Marcia Strykowski

December Author Spotlight

jama-headshot-2I’m thrilled to introduce you to Jama Kim Rattigan on this month’s author spotlight. Jama caught my attention not only with her lovely picture books, but with her delightful, colorful blog. There is a wonderful variety of interesting information on her blog including art, books, and novelties, along with members of her adorable teddy bear collection. Scroll down to meet two of her fuzzy friends. But first, a few questions!

Please share a little about your published books.

jama 1Though I’ve published three picture books, I am probably best known for my first one, Dumpling Soup, an autobiographical story about an Asian American girl who learns how to make Korean dumplings for her extended family’s New Year’s celebration in Hawai’i. Illustrated by Lillian Hsu-Flanders, it won Little, Brown’s New Voices, New World Multicultural Fiction Contest and is still in print after 22 years.

jama 2My second book, Truman’s Aunt Farm (Houghton Mifflin) was illustrated by G. Brian Karas and is a humorous story about a boy who receives an ant farm for his birthday. When he sends away for ants, he gets aunts instead. This punny tale was inspired by the many aunts I grew up with and is a nod to one of my favorite writers, Truman Capote, who was raised by relatives in the South.

jama 4The Woman in the Moon (Little, Brown), illustrated by Carla Golembe, is a retelling of an ancient Hawaiian legend. Hina, the best tapa maker in the land, escapes the toil of earthly life by escaping to the moon. A strong female role model, she was able to transcend a life of oppression through artistic expression. Carla is the only one of my illustrators I’ve had the pleasure of meeting in person. 🙂

How has where you’ve lived or traveled influenced your work?

Well, I’m from Hawai’i, land of natural beauty, cultural diversity, friendly people, and GOOD FOOD. In Hawai’i, food is a favorite topic of discussion, an expression of love, an endless obsession, a social institution. As my primary frame of reference, it’s no surprise that I continue to be fascinated by what people eat and what that tells me about their personal histories, culture, and social mores. Though Truman’s Aunt Farm isn’t set in Hawai’i like the other two books, I still managed to work food into the storyline (rice pudding, little hot dogs, jelly sandwiches).dscrop2I also lived in England for three years, an experience which reinforced my love for the English language and all things British. I’ve often felt I was born in the wrong century. Studying food history is a wonderful way to connect with the past and explore my former lives. 🙂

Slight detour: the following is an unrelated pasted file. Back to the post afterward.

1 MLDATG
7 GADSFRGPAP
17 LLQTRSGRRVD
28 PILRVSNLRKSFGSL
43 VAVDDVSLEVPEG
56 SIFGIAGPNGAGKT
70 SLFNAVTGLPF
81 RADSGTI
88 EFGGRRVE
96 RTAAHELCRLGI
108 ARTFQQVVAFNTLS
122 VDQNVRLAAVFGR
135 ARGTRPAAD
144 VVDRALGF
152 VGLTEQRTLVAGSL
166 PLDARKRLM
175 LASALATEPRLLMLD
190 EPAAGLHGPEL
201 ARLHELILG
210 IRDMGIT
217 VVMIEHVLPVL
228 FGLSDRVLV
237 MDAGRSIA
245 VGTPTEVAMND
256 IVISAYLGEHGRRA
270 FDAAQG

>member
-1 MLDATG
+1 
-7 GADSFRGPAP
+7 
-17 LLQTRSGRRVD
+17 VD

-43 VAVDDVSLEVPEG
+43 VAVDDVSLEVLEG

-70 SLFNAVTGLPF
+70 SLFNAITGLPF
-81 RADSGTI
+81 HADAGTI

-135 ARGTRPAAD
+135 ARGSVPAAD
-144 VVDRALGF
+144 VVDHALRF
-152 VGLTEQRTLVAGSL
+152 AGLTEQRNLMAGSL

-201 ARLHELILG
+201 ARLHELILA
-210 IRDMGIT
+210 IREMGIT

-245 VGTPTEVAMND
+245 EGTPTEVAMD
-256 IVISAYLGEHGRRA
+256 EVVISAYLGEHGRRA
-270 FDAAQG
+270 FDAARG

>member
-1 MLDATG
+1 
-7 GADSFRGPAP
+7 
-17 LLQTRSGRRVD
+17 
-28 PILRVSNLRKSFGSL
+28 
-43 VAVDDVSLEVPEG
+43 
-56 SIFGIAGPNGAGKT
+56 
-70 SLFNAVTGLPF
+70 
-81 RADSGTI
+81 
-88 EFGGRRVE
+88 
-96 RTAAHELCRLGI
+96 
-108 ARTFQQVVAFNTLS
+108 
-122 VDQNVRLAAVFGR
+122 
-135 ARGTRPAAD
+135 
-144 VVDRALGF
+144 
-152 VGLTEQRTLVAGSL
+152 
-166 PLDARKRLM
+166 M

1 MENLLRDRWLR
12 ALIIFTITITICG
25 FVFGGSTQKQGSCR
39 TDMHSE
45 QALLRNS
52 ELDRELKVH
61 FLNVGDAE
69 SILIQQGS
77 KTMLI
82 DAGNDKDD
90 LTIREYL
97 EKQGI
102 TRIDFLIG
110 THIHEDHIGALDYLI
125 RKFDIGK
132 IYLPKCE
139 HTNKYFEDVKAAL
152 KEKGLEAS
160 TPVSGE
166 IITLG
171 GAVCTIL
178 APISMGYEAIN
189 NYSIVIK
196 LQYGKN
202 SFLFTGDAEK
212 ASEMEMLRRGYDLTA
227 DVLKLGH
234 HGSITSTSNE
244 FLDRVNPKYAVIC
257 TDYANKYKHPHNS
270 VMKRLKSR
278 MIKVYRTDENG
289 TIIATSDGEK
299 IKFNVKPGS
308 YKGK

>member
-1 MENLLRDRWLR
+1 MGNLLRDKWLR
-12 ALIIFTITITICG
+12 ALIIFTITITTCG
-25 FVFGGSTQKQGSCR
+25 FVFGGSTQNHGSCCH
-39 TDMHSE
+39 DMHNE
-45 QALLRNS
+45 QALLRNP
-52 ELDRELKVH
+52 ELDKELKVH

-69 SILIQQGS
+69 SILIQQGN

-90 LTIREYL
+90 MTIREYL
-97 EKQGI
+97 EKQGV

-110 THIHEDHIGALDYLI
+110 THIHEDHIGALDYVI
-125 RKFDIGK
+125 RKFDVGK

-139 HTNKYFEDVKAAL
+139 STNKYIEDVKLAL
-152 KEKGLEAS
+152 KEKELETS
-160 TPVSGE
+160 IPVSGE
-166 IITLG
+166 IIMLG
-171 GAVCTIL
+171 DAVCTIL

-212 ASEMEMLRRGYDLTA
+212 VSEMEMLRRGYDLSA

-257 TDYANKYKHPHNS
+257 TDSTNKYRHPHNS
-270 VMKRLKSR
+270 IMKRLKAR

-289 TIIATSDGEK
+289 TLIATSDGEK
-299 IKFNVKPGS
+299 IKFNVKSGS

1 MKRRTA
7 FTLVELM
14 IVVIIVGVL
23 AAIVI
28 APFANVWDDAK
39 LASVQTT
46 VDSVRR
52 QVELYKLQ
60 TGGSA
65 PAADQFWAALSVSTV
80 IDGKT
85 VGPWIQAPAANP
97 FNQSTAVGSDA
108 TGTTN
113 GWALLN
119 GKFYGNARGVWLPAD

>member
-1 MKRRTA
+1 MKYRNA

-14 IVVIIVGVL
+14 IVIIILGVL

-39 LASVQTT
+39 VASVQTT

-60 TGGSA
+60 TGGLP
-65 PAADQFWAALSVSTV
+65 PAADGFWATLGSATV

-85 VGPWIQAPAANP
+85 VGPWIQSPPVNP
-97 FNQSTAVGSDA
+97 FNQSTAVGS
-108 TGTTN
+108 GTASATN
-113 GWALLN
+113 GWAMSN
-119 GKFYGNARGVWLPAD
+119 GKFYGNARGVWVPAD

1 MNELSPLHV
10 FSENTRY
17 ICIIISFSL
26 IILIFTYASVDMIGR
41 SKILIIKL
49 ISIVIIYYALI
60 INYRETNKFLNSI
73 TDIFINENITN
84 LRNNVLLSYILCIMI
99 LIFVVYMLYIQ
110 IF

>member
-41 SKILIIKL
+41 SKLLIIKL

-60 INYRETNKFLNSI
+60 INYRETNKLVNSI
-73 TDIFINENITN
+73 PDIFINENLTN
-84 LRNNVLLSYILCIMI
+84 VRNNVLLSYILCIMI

Living in Virginia for more than 30 years has piqued my interest in Colonial American cooking. I especially enjoy reading and writing about what our Presidents ate. Jefferson was quite a foodie!

Could you briefly tell us how you came to keep a blog and a little about your process?

 I started blogging to join the online conversation about children’s books, to support my fellow writers, and to learn more about the publishing industry. It was also an exciting opportunity for creative expression.

I’ve always considered blogging a unique art form with unlimited possibilities for a writer. The prospect of being able to write in my own voice, connect with like-minded people, and get instant feedback was irresistible. Writers hear a lot of “no’s” from industry professionals in their careers, and this was my chance to say YES.IMG_3426Alphabet Soup has evolved organically over 8 years, to include more recipes and more of my own photos. I work largely by instinct, both in choosing which books, authors, illustrators, poets, or indie artists to feature, and how best to do them justice. I’m not a professional book reviewer and don’t pretend to be one – I’m here to celebrate tasty stories and poems, share some good recipes, and cultivate joy.

My posts can take anywhere from one day to a couple of weeks – and that includes obtaining review copies, images and permissions from publicists and authors, doing background research, writing interview questions, shopping for ingredients and making recipes, gathering props and setting up photo shoots, taking and editing photos, writing copy, revising, formatting, and proofreading.

Writing remains the hardest part, taking the most time. It’s ironic that a slow writer is trying to work in a fast medium. But that’s the great challenge, where all the learning comes in. I rarely begin writing a post until I have all the images in hand. They help me crystallize my thoughts.IMG_3677What advice would you give to new authors hoping to start up a successful blog?

Be yourself, follow your passions, write about things you truly care about, and don’t worry about trying to please everyone. If you’re bored, your readers will be bored. Write what you want to read. Subject is not as important as voice. The bloggers I read and admire most are those whose voices I can recognize online even when they’re not writing on their own blogs. A good writer can make any subject interesting.